The very coloring that makes a tomato or a blueberry appealing also wages war on malignant cells in the body. When phytonutrients and antioxidants get hold of a cell that is involved with colds or flu, the cell is history. These components of food begin strengthening the body at the cellular level. Since 60 percent of the immune system resides in the intestinal tract, it stands to reason that food passing through will shed some of its regenerating properties into the immune system.
However, sneaking healthy food past a diligent kid takes talent. Parents who wish to keep their children healthy during flu season have an edge, though. Taking a page from the fast food book, parents can immunize their kids with dips, sandwiches and sweets. Since the kids are onto the old “it’s good for you” thing, entice them with “it tastes great” instead. Here are five foods they’ll love that will keep flu bugs at bay.
Avocado is a fruit that contributes good fat to the brain. Additionally, it contains B Vitamins, essential to fighting diseases. Vitamin E and glutathione can also be found in avocado,which are antioxidants necessary for healthy cells. Kids can eat their raw veggies with guacamole dip or they can dip their pita chips in it.
Blueberries are rich in antioxidants as well as Vitamins C, E, B2, beta-carotene and fiber. Mush it into a sauce into which the kids can dip their toast or their waffles. They can also be eaten straight up or over cereals and frozen yogurt.
Raw onion contains allicin, a component that clears the chest and promotes coughing up phlegm. Sneaking onion past a kid is as simple as mixing it with sweet relish in chicken, tuna or egg salad sandwiches or on a burger. Bonus points go to parents who add dark green leafy spinach and lettuce leaves to the sandwich. Dark green leafy veggies are high in Vitamins C, B and flu-fighting minerals like magnesium.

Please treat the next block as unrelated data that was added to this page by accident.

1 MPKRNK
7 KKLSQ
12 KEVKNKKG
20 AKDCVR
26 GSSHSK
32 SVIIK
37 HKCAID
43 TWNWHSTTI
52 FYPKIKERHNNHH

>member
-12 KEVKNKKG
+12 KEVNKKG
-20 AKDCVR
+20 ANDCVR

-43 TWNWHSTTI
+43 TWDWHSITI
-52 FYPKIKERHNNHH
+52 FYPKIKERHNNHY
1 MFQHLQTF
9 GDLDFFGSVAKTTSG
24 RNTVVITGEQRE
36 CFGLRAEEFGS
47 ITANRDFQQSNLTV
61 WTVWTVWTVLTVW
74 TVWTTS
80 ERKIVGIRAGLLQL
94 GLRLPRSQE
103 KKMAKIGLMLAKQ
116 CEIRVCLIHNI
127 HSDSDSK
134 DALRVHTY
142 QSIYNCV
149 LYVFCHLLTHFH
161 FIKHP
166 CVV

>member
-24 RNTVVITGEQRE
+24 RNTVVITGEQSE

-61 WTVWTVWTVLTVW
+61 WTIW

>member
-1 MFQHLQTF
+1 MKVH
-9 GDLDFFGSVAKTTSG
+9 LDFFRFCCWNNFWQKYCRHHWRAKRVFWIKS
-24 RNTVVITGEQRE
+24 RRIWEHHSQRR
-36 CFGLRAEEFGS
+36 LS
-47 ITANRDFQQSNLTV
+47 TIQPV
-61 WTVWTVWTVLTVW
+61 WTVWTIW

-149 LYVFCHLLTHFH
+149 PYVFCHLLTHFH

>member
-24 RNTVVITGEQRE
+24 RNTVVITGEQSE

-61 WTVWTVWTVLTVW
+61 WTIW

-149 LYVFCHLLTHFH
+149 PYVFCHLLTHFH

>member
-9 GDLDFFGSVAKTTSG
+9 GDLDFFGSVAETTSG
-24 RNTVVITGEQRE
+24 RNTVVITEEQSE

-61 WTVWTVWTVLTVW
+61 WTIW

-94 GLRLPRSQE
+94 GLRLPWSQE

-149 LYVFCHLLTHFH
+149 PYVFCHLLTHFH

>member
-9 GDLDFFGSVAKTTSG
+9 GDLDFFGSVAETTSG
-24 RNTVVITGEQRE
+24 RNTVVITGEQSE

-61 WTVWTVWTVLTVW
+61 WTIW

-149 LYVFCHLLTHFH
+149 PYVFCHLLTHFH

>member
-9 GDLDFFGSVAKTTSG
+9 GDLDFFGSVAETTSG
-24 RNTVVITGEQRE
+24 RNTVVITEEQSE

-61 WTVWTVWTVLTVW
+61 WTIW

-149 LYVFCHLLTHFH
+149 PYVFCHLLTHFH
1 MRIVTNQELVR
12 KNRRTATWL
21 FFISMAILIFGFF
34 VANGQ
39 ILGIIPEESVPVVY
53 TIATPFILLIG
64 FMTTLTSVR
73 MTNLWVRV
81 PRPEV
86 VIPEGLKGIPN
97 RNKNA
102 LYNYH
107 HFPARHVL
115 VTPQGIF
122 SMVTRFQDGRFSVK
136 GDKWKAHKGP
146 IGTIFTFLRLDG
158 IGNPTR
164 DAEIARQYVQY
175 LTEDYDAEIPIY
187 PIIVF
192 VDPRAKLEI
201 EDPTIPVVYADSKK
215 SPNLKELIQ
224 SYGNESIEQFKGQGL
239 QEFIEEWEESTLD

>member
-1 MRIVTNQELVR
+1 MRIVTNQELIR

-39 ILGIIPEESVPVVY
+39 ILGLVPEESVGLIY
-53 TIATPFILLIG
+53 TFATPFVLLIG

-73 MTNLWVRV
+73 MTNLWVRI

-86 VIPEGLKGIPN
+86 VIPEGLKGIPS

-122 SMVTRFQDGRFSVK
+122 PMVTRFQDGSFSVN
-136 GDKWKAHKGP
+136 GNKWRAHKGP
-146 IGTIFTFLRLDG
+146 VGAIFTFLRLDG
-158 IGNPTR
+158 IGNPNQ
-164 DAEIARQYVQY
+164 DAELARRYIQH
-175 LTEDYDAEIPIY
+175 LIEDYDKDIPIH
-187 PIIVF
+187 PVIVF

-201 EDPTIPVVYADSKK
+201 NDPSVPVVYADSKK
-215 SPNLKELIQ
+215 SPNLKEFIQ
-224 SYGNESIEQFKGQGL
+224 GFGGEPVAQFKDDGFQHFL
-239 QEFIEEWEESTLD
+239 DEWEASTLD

Eggs fight more than just the flu. They contain the eight amino acids the body can’t manufacture as well as Vitamins A, E, D and B. Minerals fight diseases, too, and a bunch are in eggs. Choline, selenium and folate will be present in an omelet sandwich into which parents sneak onion, peppers and cheese. Slices of avocado will taste good on the sandwich and will pack a one-two punch to flu bugs.
Raw honey is a powerhouse. There’s a reason old folk remedies say to dribble honey down a sore throat. It contains live enzymes, which strengthen cells and makes them healthier. It also contains minerals and amino acids necessary for a healthy immune system. Dribble honey on the kids’ oatmeal or cream of wheat, mix it with peanut butter for a sweet sandwich, or dribble it across their frozen yogurt for a sweet treat.
Sweets can be good for them, but they don’t have to know that.